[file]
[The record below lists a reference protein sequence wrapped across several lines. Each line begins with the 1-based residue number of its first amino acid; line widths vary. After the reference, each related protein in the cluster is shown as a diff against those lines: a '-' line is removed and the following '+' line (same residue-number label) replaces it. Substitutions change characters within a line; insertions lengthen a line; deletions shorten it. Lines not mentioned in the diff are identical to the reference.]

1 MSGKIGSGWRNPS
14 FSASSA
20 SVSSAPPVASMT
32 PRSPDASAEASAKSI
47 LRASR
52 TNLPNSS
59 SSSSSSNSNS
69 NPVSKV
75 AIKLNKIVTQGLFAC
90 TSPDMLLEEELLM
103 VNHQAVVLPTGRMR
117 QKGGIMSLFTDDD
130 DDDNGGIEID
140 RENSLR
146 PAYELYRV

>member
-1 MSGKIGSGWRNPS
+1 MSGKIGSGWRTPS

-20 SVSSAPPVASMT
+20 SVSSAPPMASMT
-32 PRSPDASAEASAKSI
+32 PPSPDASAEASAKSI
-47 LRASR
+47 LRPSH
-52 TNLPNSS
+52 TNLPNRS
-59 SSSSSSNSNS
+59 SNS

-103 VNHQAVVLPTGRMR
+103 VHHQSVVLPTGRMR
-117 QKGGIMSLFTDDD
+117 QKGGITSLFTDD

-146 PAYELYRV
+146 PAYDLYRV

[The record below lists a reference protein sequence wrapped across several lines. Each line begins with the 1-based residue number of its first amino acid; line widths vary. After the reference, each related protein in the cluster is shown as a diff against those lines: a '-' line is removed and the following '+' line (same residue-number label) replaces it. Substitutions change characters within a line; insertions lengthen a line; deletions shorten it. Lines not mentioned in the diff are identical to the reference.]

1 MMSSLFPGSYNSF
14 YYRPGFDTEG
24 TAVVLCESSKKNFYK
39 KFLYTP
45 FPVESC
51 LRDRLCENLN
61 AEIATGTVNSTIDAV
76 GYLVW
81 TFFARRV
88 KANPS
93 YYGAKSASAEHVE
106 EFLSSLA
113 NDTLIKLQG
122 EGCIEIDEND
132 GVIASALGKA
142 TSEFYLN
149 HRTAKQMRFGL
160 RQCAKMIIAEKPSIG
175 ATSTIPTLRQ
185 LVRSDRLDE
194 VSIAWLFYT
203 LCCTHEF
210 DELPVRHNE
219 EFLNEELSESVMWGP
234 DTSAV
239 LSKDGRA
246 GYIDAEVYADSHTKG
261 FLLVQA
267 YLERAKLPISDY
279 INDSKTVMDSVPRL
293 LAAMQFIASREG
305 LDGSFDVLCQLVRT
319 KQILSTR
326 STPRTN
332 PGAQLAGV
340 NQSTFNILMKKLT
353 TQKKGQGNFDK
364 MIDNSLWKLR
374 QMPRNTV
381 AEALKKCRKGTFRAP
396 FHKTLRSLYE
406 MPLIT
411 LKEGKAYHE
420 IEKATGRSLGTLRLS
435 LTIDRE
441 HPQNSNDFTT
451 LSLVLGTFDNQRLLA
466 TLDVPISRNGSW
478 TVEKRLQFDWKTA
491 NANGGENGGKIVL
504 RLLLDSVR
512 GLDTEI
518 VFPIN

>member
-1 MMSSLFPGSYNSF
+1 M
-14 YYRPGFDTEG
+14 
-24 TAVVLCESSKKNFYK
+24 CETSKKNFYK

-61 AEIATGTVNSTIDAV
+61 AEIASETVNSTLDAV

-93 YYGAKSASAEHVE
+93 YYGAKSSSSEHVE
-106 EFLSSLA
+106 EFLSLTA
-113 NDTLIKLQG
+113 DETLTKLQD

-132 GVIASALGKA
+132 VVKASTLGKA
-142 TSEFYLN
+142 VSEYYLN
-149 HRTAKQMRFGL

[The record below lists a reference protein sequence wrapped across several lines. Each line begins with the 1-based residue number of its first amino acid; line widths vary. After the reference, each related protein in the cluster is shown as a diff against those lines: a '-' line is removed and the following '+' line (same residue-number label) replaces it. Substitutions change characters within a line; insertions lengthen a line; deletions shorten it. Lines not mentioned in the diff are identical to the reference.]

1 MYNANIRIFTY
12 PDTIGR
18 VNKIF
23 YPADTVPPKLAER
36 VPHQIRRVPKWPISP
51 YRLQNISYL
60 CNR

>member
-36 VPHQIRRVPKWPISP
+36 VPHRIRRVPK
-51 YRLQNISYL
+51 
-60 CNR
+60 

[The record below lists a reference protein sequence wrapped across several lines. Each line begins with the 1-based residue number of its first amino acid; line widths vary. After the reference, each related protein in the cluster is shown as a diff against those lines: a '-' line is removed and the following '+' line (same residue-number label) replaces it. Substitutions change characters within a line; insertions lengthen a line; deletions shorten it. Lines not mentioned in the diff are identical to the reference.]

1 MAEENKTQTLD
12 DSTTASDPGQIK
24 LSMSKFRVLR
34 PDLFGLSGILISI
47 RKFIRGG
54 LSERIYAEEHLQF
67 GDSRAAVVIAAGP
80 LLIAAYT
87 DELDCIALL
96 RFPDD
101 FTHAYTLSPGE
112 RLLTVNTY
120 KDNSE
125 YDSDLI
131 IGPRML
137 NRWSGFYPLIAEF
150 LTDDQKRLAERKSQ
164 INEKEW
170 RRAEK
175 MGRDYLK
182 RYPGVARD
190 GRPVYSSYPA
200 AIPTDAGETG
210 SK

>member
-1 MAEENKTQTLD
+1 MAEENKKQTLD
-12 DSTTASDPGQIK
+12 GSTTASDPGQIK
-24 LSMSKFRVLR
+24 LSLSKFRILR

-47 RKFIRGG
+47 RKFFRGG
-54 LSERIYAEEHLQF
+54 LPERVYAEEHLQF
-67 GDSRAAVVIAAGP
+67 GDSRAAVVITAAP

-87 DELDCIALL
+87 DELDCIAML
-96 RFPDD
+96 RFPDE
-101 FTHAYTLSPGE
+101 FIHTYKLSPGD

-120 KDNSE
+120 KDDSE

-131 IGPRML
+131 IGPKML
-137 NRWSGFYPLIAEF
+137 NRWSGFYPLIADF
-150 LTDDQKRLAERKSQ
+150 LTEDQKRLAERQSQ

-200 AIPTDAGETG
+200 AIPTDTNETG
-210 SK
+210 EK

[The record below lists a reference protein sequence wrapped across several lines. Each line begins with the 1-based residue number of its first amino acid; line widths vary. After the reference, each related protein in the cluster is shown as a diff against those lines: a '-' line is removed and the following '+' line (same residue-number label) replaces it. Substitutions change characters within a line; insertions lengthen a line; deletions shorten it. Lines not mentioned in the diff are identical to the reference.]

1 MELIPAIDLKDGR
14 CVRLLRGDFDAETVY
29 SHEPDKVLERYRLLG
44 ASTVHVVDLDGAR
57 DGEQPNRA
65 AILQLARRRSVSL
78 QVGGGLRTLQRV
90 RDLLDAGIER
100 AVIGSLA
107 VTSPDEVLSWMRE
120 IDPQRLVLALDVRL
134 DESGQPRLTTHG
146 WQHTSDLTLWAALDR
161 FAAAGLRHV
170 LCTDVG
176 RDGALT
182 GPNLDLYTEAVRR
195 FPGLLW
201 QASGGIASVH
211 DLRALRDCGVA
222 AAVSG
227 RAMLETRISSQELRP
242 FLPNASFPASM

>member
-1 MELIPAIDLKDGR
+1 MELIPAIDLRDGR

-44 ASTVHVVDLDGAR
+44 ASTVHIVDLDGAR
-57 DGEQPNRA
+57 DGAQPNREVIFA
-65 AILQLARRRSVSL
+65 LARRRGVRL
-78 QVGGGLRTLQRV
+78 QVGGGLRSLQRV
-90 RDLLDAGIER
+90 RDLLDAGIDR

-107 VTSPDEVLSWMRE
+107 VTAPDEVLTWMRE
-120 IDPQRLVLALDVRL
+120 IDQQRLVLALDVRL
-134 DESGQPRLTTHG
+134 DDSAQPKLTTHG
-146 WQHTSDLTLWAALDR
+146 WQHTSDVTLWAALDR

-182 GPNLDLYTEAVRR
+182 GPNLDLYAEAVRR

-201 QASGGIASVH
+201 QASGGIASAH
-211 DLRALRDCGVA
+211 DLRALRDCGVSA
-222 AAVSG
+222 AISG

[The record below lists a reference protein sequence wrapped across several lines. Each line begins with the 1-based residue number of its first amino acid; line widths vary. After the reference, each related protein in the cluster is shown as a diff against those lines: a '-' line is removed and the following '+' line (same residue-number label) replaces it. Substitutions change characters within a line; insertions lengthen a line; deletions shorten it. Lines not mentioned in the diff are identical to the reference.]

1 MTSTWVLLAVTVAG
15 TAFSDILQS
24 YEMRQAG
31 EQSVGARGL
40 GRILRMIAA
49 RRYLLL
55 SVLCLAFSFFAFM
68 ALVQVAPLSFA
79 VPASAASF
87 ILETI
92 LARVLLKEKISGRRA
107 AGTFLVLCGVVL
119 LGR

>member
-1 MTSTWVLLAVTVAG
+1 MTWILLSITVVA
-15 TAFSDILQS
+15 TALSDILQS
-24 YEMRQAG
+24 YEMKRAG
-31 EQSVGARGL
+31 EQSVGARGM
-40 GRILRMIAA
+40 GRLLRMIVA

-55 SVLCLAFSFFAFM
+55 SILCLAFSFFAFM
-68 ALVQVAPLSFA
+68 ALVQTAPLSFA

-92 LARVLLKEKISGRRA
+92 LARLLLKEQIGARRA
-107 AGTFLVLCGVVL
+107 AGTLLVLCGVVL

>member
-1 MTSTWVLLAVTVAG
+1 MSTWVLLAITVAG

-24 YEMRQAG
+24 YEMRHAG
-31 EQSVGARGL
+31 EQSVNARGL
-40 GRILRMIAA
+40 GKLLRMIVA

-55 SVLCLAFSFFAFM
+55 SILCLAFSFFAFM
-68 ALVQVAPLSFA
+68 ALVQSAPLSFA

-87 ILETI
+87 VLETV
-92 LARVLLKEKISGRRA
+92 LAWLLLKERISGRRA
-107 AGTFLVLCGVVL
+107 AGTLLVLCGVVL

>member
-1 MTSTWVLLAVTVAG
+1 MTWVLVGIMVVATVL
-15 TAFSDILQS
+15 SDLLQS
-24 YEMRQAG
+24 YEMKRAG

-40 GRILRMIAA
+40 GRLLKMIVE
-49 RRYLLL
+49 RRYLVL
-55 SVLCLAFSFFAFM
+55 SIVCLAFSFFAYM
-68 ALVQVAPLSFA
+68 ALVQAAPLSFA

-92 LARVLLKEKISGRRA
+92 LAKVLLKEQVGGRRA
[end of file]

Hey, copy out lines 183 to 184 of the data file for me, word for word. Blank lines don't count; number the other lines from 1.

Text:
14 CVRLLRGDFDAETVY
29 SHEPDKVLERYRLLG